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For many years - over a century in fact - the engine everyone is talking about - Furness Railway Number 20 - was thought to be a different locomotive!

When the Furness Railway Trust applied to restore the old Furness Railway engine it had bought (see FR 20's story) everyone had been calling the engine Furness Railway Number 18. It was a myth that began in the 1870s and had lasted for 120 years...

Here's how the confusion began.

The FR bought four 0-4-0 locomotives from Sharp Stewart in 1863 - under batch 440. They were delivered in August of that year, as Sharp Stewart Works numbers 1434, 1435, 1447 and 1448. They were numbered FR Numbers 17-20 respectively. Hence FR Number 20 was the original Sharp Stewart 1448.

Four further locomotives were ordered of almost identical specification in two further batches, Sharp Stewart Nos. 1585/6 in 1865 and 1663/4 in 1866. In 1866 the FR ordered another four engines, but cancelled the order in favour of an 0-6-0 design because this would be a more powerful loco. Indeed 55 were ordered over 18 years and their arrival led to the premature demise of Number 20 and her classmates as mainline locos.

Six of the eight members of the class were sold off to the FR's sister company, the Barrow Haematite Steelworks Company, where they were rebuilt and given new numbers. FR Numbers 17-20, 25 and 26 became BHS Co 5/7/8/16/17/18. It was assumed that the numbering sequence on the Furness Railway was adopted by the new owners, so it was thought that the engine the Trust had bought - Steelworks Number 7 - had started life as FR Number 18.

For decades this supposition gained credence, and indeed when the FRT started the restoration, it was to restore what we fully believed was Furness Railway Number 18. To prove this point - have a look at the Heritage Lottery Fund's details of the project they so generously supported...! (Put in "Furness Railway Trust" in the "organisation" box.)

The real FR Number 18 was Sharp Stewart works number 1435. So, during the restoration, workers were expecting to find references to 1435 stamped on parts of the frames and motion. But far from finding this number, a different number kept cropping up - 1448. This was not entirely surprising to start with - locomotive parts were standard between the engines, and would routinely be swapped around between machines at overhaul. But the majority were clearly marked 1448 - including the slide bar support brackets which are riveted to the frames. So the scene was set for a big announcement - which came at the Trust's AGM in 1998. A century old misconception was blown apart, and now it seems odd to see anything in writing referring to FR Number 18....!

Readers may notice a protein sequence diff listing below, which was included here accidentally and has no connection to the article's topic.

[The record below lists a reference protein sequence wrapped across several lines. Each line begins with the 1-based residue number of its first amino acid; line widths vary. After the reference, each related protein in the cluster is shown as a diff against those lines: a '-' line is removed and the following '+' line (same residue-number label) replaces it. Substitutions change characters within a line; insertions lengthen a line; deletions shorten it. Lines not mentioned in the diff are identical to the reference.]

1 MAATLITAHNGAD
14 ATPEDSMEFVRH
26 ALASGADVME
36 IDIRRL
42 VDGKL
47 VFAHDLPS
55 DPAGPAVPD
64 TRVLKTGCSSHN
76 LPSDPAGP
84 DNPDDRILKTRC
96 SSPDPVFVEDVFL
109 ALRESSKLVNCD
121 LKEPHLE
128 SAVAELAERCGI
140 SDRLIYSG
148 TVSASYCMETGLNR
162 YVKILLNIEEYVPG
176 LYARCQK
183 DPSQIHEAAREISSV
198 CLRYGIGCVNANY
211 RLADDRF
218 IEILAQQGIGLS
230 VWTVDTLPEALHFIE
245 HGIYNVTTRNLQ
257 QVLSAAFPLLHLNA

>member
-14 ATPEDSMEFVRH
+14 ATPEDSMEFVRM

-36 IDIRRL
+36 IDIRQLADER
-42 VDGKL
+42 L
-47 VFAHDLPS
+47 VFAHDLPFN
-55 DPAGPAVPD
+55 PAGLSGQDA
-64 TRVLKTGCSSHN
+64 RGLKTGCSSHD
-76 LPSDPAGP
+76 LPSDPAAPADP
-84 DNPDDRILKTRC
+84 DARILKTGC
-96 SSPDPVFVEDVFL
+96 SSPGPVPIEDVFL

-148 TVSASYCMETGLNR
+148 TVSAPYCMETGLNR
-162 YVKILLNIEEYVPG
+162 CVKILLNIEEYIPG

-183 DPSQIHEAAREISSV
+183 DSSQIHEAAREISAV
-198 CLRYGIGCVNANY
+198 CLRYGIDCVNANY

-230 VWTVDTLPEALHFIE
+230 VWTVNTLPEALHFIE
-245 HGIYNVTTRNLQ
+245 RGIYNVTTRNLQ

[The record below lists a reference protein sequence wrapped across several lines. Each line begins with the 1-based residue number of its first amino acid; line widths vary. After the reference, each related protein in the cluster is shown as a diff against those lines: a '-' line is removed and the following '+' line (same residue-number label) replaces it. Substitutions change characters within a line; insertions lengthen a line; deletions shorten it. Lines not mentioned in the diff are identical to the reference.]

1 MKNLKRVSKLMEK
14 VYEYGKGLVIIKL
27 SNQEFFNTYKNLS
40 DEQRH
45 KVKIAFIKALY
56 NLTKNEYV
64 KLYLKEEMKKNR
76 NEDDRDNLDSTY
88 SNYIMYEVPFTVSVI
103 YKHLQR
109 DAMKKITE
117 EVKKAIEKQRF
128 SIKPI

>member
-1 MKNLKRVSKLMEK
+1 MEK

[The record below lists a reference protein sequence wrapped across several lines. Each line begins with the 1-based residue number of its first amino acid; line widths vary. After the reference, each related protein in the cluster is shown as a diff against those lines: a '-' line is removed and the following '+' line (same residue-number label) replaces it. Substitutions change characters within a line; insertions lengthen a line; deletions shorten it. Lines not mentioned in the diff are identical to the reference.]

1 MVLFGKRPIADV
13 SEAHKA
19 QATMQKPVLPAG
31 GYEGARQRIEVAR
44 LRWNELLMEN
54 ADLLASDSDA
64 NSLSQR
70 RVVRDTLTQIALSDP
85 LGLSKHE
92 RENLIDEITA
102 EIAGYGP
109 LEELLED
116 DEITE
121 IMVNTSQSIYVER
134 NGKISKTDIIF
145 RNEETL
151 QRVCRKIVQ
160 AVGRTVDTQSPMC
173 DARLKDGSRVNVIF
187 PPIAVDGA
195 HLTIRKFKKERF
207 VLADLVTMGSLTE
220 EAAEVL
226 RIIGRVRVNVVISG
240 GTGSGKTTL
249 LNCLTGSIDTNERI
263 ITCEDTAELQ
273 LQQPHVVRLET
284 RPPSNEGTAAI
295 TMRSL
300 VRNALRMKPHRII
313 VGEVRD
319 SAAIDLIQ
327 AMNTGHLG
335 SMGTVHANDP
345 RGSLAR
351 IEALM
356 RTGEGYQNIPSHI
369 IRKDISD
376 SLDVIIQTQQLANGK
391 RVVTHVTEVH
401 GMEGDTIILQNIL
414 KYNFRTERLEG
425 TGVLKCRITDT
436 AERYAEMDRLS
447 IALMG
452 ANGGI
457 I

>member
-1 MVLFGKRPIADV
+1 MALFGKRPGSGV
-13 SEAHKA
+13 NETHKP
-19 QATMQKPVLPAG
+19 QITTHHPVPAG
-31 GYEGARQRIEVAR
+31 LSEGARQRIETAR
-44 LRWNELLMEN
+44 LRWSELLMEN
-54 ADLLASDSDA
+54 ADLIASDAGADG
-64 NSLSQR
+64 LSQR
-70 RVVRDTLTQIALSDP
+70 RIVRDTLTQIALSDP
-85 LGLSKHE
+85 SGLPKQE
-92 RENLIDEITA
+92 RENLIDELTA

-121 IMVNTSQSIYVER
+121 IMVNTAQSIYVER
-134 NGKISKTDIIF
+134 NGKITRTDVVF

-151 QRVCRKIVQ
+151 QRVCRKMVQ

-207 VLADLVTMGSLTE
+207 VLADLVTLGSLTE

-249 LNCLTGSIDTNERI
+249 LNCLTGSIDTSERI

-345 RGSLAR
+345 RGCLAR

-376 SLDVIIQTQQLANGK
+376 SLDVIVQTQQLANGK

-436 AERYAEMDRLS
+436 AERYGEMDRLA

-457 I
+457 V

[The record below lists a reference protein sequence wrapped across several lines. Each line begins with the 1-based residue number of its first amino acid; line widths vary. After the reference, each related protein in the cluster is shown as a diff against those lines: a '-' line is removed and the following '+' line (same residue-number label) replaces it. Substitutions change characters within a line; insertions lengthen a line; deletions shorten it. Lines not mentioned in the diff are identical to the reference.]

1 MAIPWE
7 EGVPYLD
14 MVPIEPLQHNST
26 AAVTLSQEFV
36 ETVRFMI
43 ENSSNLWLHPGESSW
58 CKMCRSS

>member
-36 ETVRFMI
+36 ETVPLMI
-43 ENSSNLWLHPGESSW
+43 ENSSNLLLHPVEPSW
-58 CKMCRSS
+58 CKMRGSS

After this discovery, the FRT did get permission to examine the frames of the former FR25, which like 20 had survived after retirement in the steelworks. This locomotive, Steelworks number 17 and now part of the FRT collection too, was indeed proven to be Sharp Stewart Number 1585. The transfer to the steelworks happened in two batches: FR17-20 going in 1870, and FR25 and FR26 3 years later. It does therefore seem that when these two locos arrived, the steelworks did retain the numbering sequence from the FR 

You can read more about FR Number 20's amazing life by buying our book, The Great Survivor.

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The Riddle about FR Number 20's True Identity